The model village of Dunmore lies on the south-west shore of the River Forth, a little over a mile north of Airth, and a little further north of the Kincardine bridges. It must be a strong contender for the title of "prettiest village in Scotland".
Having said that, there is very little in Dunmore apart from people's homes, so anyone wanting to visit should be aware of that and respect residents' privacy.
The origins of Dunmore date back to the a settlement known as Elphinstone Pans, which had an early harbour from which locally-mined coal was transported. The name of the village is a clue that some of the coal was also used to heat salt pans on the foreshore to produce salt from the waters of the River Forth.
In 1754 the estate on which the village stood was purchased by John Murray, 4th Earl of Dunmore, from the Elphinstone family for £16,000. From the mid 1800s Elphinstone Pans was redeveloped under its new name, Dunmore, into a model village for estate workers employed in Dunmore Park and others, including miners and salmon fishermen. (Continues below images...)
The Illustrated Architectural Guide to Falkirk and District says Dunmore contains "cottages variously crafted in contrasting Scots and Cotswolds vernacular: former with bracketed roofs, square-cut chimneys, porches and dormers; latter with clipped eaves, chamfered chimneys, slabbed gable trim and stone transomed windows." Most visitors will pass by the fine detail and simply be struck by the strong visual attraction of the village.
Dunmore comprises a short access road leading from the A905, flanked by houses standing in their own gardens. This leads to a large open rectangular green. Just off to one side is "Lillian's Garden", a lovely little oasis within the village.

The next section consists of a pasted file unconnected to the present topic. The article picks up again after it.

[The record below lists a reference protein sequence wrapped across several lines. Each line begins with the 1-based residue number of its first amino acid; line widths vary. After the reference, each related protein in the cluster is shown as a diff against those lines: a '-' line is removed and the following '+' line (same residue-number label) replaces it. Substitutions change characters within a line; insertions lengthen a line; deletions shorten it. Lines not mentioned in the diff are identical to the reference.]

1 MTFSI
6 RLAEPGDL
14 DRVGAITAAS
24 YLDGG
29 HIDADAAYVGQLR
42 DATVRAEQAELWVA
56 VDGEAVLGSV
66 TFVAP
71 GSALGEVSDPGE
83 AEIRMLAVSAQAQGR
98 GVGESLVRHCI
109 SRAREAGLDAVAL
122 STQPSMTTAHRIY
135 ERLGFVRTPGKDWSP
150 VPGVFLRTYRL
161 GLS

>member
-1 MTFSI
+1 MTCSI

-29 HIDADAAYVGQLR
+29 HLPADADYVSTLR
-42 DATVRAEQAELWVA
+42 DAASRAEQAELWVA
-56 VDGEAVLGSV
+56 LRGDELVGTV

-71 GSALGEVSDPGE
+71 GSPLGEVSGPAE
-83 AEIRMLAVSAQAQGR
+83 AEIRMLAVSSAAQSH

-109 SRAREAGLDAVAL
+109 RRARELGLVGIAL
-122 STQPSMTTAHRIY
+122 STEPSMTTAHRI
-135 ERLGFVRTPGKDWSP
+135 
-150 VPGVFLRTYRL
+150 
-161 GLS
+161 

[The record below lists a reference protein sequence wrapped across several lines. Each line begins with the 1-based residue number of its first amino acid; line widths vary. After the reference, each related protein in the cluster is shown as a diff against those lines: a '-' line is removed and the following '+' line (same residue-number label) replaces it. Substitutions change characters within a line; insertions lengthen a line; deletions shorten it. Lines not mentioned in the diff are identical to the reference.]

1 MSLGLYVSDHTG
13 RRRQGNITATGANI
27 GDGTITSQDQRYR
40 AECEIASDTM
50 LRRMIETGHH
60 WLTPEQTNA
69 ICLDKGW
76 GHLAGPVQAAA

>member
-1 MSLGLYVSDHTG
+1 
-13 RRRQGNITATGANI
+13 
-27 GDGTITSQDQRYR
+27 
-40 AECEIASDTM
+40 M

Cottages line three sides of the green, leaving most of the fourth side backed by trees beyond which is the bank of the River Forth. Part of this side is also occupied by the wooden clubhouse of the Dunmore Bowling Club, whose well manicured bowling green occupies the half of the village green closest to the river.
The centrepiece of the other half of the green is a columned and slate-roofed pavilion housing a drinking fountain which provides a focal point for the whole village. Elsewhere, the last cottage on the south side of the village was originally the smithy: its identity made clear by a front door shaped as a horseshoe.
Dunmore's river frontage looks north-east over the River Forth to the Ochils beyond. There is also a small inlet which bites into this shore of the river. Here you find a stone pier once obviously used to moor boats, while the far side of the inlet is the location of more houses, these complete with a semi-island feel.
A little south of Dunmore, standing back from the main road in its own grounds, is what you could be forgiven for thinking is the grand mansion of Dunmore Park. In fact it is the estate parsonage, whose grandeur gives some indication of the style and scale of the now ruinous main house, largely hidden by trees in an estate now best known for the marvellous Dunmore Pineapple.
Dunmore In Fiction
The House With 46 Chimneys by Ken Lussey (10 November 2020).
Life changes dramatically for Kaleb, Jude and Sequoia when they move to live with their aunt in a rural corner
of central Scotland. It’s the beginning of April 2020, the early days of the coronavirus lockdown.
This adventure novel for young adults is largely set in Dunmore.